It’s nearly the appointed hour and I’m panicking. I begin to fold washing, but it’s still damp, so I resort to shunting the drying rack out of frame. I rotate a pot plant, so its handsome new leaf is on display. I nudge a painting straight, consider hanging another, reposition my computer on top of a stack of books, in order to improve the camera angle. For many years, Angela Tiatia and I lived in the same city, Tāmaki Makaurau Auckland. We have various friends in common. I have long admired her artistic practice and have even included her work in an exhibition. We’ve communicated a handful of times via email, but we’ve never actually met. Today that changes. Sort of. Today—in preparation for writing on her new video work, Narcissus—we are to introduce ourselves via Skype.
At the best of times, I’m nervous about meeting artists. I’m a ‘prolific talker’ if we’re being generous, an inveterate bulldozer if we’re being honest, and I worry about coming on too strong and blurting out ideas that are off the mark. Moreover, I’m bothered by the mediation of the camera. I can’t help but want to manage my image, as I would for a photograph. As Tiatia and I talk, my eyes keep darting up to the little me in the corner of the screen. Even as it becomes apparent that my understanding of her work is in sympathy with her intentions, and even as we slip into easier conversation, I’m stuck on surveying myself. Yet, somehow, the awful aptness of my behaviour doesn’t occur to me until right near the end of our exchange, when the artist mentions a notion, put forward by Stephen Fry, about the true constitution of narcissism:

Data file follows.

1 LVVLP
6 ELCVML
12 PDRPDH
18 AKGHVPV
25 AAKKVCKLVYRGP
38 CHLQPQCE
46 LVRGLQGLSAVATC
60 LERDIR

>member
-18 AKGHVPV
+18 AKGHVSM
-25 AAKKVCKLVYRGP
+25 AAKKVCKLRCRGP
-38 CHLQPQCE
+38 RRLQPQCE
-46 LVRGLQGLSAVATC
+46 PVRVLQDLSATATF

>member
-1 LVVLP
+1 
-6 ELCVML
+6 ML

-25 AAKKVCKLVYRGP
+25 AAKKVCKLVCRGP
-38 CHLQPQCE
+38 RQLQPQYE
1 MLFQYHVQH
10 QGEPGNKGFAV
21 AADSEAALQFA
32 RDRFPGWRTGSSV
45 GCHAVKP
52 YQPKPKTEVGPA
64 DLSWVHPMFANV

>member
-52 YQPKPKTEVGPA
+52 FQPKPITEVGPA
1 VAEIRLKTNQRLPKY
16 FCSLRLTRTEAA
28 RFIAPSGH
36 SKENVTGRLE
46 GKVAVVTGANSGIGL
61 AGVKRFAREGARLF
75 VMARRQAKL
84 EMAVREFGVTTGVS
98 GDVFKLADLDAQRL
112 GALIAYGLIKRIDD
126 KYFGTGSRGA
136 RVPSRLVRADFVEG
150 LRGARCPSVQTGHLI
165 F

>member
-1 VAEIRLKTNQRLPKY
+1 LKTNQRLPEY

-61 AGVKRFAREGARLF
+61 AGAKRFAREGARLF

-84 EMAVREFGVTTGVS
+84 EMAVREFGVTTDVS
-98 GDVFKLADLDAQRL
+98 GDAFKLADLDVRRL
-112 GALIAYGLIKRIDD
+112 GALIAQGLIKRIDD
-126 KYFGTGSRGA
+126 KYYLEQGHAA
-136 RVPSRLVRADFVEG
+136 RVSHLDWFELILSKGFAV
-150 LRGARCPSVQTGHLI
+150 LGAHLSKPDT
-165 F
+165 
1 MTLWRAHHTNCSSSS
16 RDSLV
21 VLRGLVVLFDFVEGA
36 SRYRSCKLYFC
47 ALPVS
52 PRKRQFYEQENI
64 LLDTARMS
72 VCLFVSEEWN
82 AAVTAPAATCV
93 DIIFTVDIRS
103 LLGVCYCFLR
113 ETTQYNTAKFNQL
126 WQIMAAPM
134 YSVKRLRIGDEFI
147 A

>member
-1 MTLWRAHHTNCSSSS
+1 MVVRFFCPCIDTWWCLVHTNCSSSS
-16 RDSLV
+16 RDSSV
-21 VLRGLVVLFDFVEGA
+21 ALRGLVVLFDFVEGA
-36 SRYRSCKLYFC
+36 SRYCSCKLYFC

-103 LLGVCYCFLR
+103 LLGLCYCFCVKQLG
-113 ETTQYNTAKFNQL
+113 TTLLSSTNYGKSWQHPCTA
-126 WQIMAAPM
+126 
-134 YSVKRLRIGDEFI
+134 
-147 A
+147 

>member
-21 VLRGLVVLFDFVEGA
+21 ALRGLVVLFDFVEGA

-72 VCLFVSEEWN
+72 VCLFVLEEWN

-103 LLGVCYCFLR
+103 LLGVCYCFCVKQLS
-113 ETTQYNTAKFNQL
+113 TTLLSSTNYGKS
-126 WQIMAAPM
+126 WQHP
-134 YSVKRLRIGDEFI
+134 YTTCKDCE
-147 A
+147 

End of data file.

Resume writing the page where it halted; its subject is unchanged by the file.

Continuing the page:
Perhaps narcissism is best defined as a need to look on other people as mirrored surfaces who satisfy us only when they reflect back a loving or admiring image of ourselves. When we look into another’s eyes, in other words, we are not looking to see who they are, but how we are reflected in their eyes.
Narcissism has become intimately bound up with the internet. The 21st-century narcissist is a creature of social media, whether a vainglorious fusspot on Skype, an Instagram star growing a legion of followers for love or money, or a less glamourous user who spends more time composing their own witty tweets than engaging with the tweets of others. The decrying of online narcissism has become as common—and as much of a cliché—as the zealous promotion of social media’s ‘transformative potential’ once was. The artist wishing to explore the phenomenon thus faces a conundrum. How to avoid lapsing into the artistic equivalent of the aphorism under the post-workout selfie: speaking a truth so obvious that it becomes cringe-inducing and easy to ignore?
Tiatia finds a novel solution in the ancient. Drawing on the foundational Greco-Roman myth, in which the youthful Narcissus falls in love with his own image reflected in a pool, she develops a poignant and textured allegory for the present day. Tiatia’s interest in the allegorical is not new. Her 2017 video work The Fall took as its departure point the accounts of survivors of the 1942 Fall of Singapore; however, it consciously eschewed literal interpretation, instead presenting an abstracted societal collapse, redolent of occurrences real and fictive, past and impending. Narcissus is similarly untethered from time, emphasising the fact that narcissistic tendencies are no recent invention, and cleverly skirting the peril of the hackneyed contemporary.